Example of matrix calculation.
Moreover, as discussed above, this loop-based access pattern is widely adopted, especially in the domains of scientific calculation [11,12] or image processing . Our work in this paper could greatly facilitate making these applications fault tolerant.
3. Page-Level Rewrite Interval Prediction
In this section, we introduce our design and implementation to achieve better overlap of incremental checkpoint. We first introduce how we get and manage the access history of each page. Then we give our incremental checkpoint strategy.
3.1 Management of Access History
We rely on page-protection mechanism provided by modern hardware and operating system to monitor and record each write-access to any page (see details in Section 2.1). The history information is organized as shown in Fig. 3. We rely on a hash map to organize all the page access information. For every single page, we classify its access information according to different execution contexts. For example, if a page is updated in different functions, then its access information is classified into different execution contexts (Fig. 3). The reason we introduce this execution-context-based classification is because that the page access pattern is only likely to be similar in the same execution context. Take the matrix calculation in Section 2.2 for an example, normally the matrix adding is done in one function and thus we can analyze the page access information in that function. For other operations (perhaps there is another matrix multiplying function), the data access pattern may be different. However, in one function the data access pattern is likely to remain the same.
For each page in each context, we mainly record its average rewrite interval. Here we define the rewrite interval of a page A to be just the time between first updating to page A and the subsequent updating to the same page A. This interval is calculated every time the upper application accesses page A. Note that the more times we calculate this interval (the more history we got for one page in one execution context), the more precise we can be to predict this interval in the future. This is because in any one function, the more history we got, the more likely we are to predict the upper memory access pattern.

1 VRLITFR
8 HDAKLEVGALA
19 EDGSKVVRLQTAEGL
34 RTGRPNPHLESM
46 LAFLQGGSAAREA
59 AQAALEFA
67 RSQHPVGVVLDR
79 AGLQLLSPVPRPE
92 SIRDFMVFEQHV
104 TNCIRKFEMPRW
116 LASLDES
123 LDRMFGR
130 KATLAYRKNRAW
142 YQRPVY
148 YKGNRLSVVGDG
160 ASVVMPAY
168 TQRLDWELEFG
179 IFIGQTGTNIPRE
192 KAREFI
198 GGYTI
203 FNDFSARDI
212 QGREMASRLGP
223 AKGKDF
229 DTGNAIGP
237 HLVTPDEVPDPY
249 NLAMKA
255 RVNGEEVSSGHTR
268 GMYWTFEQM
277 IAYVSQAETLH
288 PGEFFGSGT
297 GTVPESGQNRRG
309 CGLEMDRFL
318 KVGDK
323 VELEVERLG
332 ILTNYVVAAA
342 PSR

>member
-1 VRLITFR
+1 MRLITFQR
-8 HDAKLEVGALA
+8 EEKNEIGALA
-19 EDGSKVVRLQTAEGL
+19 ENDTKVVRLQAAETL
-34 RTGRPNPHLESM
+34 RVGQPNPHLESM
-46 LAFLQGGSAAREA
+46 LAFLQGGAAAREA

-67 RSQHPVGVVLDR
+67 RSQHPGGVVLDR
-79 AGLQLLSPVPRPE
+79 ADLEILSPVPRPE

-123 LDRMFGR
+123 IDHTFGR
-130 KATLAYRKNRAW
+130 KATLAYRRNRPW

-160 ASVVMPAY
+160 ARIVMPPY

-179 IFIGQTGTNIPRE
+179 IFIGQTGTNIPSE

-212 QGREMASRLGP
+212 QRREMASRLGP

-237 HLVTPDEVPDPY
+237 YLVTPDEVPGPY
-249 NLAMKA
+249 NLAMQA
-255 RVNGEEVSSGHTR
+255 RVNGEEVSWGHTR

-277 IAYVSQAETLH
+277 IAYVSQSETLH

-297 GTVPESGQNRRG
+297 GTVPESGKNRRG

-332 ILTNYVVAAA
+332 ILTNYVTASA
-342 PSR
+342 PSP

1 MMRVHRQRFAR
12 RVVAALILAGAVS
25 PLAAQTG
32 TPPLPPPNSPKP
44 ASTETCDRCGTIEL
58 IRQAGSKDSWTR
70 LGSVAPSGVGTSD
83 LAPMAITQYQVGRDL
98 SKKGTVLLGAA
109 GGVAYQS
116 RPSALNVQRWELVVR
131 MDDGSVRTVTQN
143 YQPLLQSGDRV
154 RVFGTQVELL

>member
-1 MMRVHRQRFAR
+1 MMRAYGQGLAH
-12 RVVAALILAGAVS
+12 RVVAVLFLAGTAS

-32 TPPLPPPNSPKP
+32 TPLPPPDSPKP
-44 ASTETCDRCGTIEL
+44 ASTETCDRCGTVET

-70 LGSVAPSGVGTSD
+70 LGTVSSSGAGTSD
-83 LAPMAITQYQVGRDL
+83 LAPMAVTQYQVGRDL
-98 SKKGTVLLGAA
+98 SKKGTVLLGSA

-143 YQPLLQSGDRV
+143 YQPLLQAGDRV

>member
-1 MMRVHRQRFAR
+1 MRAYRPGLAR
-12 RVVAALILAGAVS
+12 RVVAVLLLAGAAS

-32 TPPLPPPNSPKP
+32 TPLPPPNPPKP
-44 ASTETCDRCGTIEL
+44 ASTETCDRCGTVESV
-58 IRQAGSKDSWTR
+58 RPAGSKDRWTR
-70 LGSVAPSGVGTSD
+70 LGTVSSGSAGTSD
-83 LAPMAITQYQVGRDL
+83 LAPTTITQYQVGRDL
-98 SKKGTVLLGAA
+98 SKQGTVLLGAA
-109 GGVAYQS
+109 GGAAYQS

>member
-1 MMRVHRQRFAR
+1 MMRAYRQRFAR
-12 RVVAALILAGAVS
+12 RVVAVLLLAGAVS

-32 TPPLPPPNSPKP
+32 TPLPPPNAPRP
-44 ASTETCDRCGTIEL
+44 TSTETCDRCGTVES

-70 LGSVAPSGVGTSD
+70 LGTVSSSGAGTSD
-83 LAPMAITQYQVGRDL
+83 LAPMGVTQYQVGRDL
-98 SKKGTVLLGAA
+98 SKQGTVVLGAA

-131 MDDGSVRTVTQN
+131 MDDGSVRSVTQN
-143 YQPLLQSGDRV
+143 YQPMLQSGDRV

Finally, we leverage the Linux system call backtrace() to get the current execution context information. The backtrace() can offer us the information about current execution stack. We assign different execution stack a different ID to distinguish different execution context.
Organization of page-level access history.
3.2 Faster Incremental Checkpoint
With the PRWIP, the process of our faster incremental checkpoint is as follows:
First at the beginning of the program, we write-protect all pages in the process’s virtual space. Any writing to any page will trigger a page fault.
During computing phase, process’s writing to any page will trigger a page fault. At this time we will record the access history for the page and then predict if the page will be accessed in a short time. If the predicted interval is larger than the remaining computing time (Fig. 4(a)), it means this page is less likely to be updated before checkpoint time and thus we can start checkpointing it now (Fig. 4(b)). By overlapping the checkpoint phase and computing phase we can accelerate the program. Otherwise we need to go back to the sequential mode (Fig. 4(c)).
We initiate all the rewrite intervals to be a maximum number, which means at the beginning of the program we will always first try to overlap the checkpoint phase to get some benefit. When a page is updated again during we checkpointing it, we will stop the checkpoint and update its interval value. After several rounds of checkpoint (averagely 4 in our experiments), the interval value will be pretty precise.